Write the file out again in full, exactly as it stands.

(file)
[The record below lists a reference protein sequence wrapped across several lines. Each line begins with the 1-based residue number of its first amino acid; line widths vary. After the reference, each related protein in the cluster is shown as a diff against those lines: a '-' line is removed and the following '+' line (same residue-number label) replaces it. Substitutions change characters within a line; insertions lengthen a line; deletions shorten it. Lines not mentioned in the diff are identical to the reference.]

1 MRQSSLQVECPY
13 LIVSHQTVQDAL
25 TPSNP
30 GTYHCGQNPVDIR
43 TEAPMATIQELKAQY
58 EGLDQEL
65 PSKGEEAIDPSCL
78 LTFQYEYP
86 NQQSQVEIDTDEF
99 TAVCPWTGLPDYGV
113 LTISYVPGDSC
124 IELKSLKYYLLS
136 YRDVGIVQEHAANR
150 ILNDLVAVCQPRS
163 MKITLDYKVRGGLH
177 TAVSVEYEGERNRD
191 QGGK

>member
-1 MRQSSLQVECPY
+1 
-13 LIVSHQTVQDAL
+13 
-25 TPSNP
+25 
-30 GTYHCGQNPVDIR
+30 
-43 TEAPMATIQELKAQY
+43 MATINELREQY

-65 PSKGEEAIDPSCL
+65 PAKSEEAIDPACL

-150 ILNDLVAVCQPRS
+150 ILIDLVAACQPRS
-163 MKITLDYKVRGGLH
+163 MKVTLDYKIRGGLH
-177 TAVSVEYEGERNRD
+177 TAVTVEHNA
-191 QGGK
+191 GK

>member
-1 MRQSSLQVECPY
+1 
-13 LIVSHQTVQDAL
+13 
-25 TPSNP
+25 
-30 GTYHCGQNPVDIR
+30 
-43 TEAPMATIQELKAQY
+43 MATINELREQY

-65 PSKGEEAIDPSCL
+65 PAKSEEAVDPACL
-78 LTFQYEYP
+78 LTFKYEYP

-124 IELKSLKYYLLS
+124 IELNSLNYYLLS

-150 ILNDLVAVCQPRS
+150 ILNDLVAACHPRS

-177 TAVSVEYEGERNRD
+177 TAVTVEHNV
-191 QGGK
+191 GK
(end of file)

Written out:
[The record below lists a reference protein sequence wrapped across several lines. Each line begins with the 1-based residue number of its first amino acid; line widths vary. After the reference, each related protein in the cluster is shown as a diff against those lines: a '-' line is removed and the following '+' line (same residue-number label) replaces it. Substitutions change characters within a line; insertions lengthen a line; deletions shorten it. Lines not mentioned in the diff are identical to the reference.]

1 MRQSSLQVECPY
13 LIVSHQTVQDAL
25 TPSNP
30 GTYHCGQNPVDIR
43 TEAPMATIQELKAQY
58 EGLDQEL
65 PSKGEEAIDPSCL
78 LTFQYEYP
86 NQQSQVEIDTDEF
99 TAVCPWTGLPDYGV
113 LTISYVPGDSC
124 IELKSLKYYLLS
136 YRDVGIVQEHAANR
150 ILNDLVAVCQPRS
163 MKITLDYKVRGGLH
177 TAVSVEYEGERNRD
191 QGGK

>member
-1 MRQSSLQVECPY
+1 
-13 LIVSHQTVQDAL
+13 
-25 TPSNP
+25 
-30 GTYHCGQNPVDIR
+30 
-43 TEAPMATIQELKAQY
+43 MATINELREQY

-65 PSKGEEAIDPSCL
+65 PAKSEEAIDPACL

-150 ILNDLVAVCQPRS
+150 ILIDLVAACQPRS
-163 MKITLDYKVRGGLH
+163 MKVTLDYKIRGGLH
-177 TAVSVEYEGERNRD
+177 TAVTVEHNA
-191 QGGK
+191 GK

>member
-1 MRQSSLQVECPY
+1 
-13 LIVSHQTVQDAL
+13 
-25 TPSNP
+25 
-30 GTYHCGQNPVDIR
+30 
-43 TEAPMATIQELKAQY
+43 MATINELREQY

-65 PSKGEEAIDPSCL
+65 PAKSEEAVDPACL
-78 LTFQYEYP
+78 LTFKYEYP

-124 IELKSLKYYLLS
+124 IELNSLNYYLLS

-150 ILNDLVAVCQPRS
+150 ILNDLVAACHPRS

-177 TAVSVEYEGERNRD
+177 TAVTVEHNV
-191 QGGK
+191 GK